Researcher John Clements in the early 1980s, after he figured out that lungs need surfactants to breathe. David Powers/Courtesy of UCSF hide caption

itoggle caption David Powers/Courtesy of UCSF

A woman receives the rVSV-ZEBOV Ebola vaccine at a clinical trial in Conakry, Guinea. The vaccine appears effective after only one shot. Cellou Binani/AFP/Getty Images hide caption

itoggle caption Cellou Binani/AFP/Getty Images

Healthy diets help prevent, even reverse, some health conditions. Dr. Dean Ornish believes it can also do the same for cancer. Courtesy of TED hide caption

itoggle caption Courtesy of TED

"We have 21st-century medical treatments and drugs to treat cancer, but we still have 20th-century procedures and processes for diagnosis," says Jorge Soto. James Duncan Davidson/TED hide caption

itoggle caption James Duncan Davidson/TED

Mineral supplements, ape-style: A female chimp called Kana eats clay in the Budongo Forest of Uganda. A.Schel/Budongo Conservation Field Station/Animal Ecology, Utrecht University, The Netherlands hide caption

itoggle caption A.Schel/Budongo Conservation Field Station/Animal Ecology, Utrecht University, The Netherlands

The Ensatina salamander, a lungless species common along the U.S. West Coast, is one of hundreds of species of salamanders endemic to North America threatened by an emerging infectious pathogen. Courtesy of Tiffany Yap hide caption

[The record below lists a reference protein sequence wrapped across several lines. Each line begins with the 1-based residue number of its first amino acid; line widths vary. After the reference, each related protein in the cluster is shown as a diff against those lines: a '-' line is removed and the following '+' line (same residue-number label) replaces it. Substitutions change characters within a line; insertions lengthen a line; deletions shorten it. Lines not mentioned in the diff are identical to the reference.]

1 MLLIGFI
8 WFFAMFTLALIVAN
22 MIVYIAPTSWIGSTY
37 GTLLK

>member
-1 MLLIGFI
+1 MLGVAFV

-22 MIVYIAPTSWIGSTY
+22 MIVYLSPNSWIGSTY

itoggle caption Courtesy of Tiffany Yap

3-D renderings of four skeletons found buried near the altar of an early church in the Jamestown settlement in Virginia. Smithsonian X 3D hide caption

itoggle caption Smithsonian X 3D

A Yale University study analyzed the experience of 60 million Americans covered by traditional Medicare between 1999 and 2013, and found "jaw-dropping improvements in almost every area," the lead author says. Ann Cutting/Getty Images hide caption

itoggle caption Ann Cutting/Getty Images

A nanosecond pulsed laser beam starts the photoacoustic imaging process. Geoff Story/Courtesy of Washington University in St. Louis hide caption

itoggle caption Geoff Story/Courtesy of Washington University in St. Louis

A daily habit of sugary-sweetened drinks can boost your risk of developing the disease — even if you're not overweight. Ryan Kellman/NPR hide caption

itoggle caption Ryan Kellman/NPR